The Path to Public Service at SEAS
Should Supreme Court Justices Have Term Limits? That ‘Would Be Fine,’ Breyer Says at Harvard IOP Forum
Harvard Right to Life Hosts Anti-Abortion Event With Students For Life President
Harvard Researchers Debunk Popular Sleep Myths in New Study
Journalists Discuss Trump’s Effect on the GOP at Harvard IOP Forum
(The Crimson invites all men in the University to submit signed communications of timely interest. It assumes no responsibility, however, for sentiments expressed under this head and reserves the right to exclude any whose publication would be palpably inappropriate.)
'Tis only a bit of the Crimson hue,
But the sight brings back to me
The mem'ry of years which my boyhood knew,
The years which we stood 'neath that Crimson hue,
And fought for the victory.
And I hear the roar of the ringing cheer
Which rolls from the crowded stands
Of the great white seats which rise tier on tier,
While above the uproar rings loud and clear
The quarterback's sharp commands.
And I see the men with whom side by side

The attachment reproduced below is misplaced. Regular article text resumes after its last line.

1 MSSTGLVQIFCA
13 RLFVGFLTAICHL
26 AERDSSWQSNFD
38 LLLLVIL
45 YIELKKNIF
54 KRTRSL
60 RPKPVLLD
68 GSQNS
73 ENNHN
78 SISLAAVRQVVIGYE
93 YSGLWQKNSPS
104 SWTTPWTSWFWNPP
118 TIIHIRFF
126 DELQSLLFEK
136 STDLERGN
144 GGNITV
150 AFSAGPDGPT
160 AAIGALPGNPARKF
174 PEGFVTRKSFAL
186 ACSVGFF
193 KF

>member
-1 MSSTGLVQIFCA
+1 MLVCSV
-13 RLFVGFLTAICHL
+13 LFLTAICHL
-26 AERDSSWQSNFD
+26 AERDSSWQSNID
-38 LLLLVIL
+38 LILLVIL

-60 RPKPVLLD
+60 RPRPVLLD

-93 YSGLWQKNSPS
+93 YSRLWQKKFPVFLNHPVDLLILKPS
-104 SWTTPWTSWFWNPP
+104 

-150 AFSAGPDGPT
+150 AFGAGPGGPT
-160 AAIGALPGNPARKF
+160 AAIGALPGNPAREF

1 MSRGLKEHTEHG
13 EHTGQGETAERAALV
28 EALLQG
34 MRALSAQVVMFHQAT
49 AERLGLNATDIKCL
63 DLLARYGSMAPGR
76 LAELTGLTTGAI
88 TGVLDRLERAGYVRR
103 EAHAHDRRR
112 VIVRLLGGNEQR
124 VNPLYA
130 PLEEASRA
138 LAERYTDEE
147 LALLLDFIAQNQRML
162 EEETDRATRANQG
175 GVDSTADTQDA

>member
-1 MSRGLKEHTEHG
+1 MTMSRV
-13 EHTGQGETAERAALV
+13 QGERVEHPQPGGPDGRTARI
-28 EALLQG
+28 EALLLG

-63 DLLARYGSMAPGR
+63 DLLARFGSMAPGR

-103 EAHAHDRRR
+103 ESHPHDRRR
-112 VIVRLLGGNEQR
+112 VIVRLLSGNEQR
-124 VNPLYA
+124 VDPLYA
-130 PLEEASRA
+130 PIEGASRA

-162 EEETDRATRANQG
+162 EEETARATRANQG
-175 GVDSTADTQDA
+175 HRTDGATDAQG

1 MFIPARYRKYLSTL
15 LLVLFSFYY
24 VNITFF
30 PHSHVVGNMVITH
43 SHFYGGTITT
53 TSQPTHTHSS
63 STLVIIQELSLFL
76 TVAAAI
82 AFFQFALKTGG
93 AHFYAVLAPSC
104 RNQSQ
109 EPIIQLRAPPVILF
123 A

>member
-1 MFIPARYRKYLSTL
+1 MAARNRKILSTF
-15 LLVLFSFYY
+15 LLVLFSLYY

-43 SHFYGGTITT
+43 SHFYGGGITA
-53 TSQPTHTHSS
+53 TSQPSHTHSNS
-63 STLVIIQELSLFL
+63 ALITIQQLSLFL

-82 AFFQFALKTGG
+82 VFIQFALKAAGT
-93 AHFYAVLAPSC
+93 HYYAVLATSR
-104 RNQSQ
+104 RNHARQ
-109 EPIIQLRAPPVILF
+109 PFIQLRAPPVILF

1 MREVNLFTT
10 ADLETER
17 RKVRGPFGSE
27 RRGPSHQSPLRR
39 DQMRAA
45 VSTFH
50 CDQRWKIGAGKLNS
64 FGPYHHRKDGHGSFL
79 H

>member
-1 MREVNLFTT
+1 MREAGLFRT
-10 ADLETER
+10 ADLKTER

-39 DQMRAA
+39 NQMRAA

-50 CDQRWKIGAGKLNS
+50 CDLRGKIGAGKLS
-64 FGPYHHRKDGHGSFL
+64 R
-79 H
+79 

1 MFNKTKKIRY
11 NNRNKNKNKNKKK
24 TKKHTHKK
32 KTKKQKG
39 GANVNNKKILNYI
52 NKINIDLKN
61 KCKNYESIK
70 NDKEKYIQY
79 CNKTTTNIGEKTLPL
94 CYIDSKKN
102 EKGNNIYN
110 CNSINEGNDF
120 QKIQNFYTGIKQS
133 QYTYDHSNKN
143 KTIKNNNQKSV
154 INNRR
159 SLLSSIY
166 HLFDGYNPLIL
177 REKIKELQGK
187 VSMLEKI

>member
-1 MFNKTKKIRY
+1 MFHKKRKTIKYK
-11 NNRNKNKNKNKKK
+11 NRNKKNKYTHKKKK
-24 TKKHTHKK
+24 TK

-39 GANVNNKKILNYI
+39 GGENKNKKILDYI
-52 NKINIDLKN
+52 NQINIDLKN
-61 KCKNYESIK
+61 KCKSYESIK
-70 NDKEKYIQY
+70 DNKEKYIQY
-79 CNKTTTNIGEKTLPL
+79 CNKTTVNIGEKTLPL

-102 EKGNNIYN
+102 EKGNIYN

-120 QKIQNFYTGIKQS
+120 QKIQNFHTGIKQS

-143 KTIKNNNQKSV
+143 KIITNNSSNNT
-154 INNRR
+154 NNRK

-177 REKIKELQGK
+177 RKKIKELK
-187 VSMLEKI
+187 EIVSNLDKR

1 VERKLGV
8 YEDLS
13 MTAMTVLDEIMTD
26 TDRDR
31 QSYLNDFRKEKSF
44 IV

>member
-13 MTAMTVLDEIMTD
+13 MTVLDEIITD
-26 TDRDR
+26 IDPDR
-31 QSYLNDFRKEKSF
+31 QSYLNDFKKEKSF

I fought for that Crimson hue,
When we planned and struggled to stem the tide,
When we trained and schemed and had gladly died
If so we might beat the Blue.
And in mem'ry now I await the sign,
And 'tis "Seven, four, sixteen, ninety-nine!"
That's the fullback's signal to buck the line,
And I spring to take the ball.
Then I feel the crash as they try to stay
My course, but they come too late
And I shake them off and get underway;
But the vision breaks for I've passed my day,
And the mantle clock strikes eight.
Then I look at that Crimson flag anew,
And again it recalls the strife
Of those good old days when we met the Blue,
And harder men fought for that faded hue
Than they would have fought for life.
And so we fought in the years gone by
When the Crimson faced the Blue,
So others will fight in the seasons nigh,
And ever the motto is "Do or die,"
For the faded Crimson hue. CATHARINE BARTLETT.
Want to keep up with breaking news? Subscribe to our email newsletter.